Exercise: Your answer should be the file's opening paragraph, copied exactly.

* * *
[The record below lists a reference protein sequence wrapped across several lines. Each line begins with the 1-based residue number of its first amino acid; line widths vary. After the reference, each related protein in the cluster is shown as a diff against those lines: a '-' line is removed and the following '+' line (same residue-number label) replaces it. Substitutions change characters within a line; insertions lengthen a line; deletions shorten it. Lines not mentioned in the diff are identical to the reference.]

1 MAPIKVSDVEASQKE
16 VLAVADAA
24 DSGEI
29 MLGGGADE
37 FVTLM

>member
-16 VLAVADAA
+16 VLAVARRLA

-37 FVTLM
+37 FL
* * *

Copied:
[The record below lists a reference protein sequence wrapped across several lines. Each line begins with the 1-based residue number of its first amino acid; line widths vary. After the reference, each related protein in the cluster is shown as a diff against those lines: a '-' line is removed and the following '+' line (same residue-number label) replaces it. Substitutions change characters within a line; insertions lengthen a line; deletions shorten it. Lines not mentioned in the diff are identical to the reference.]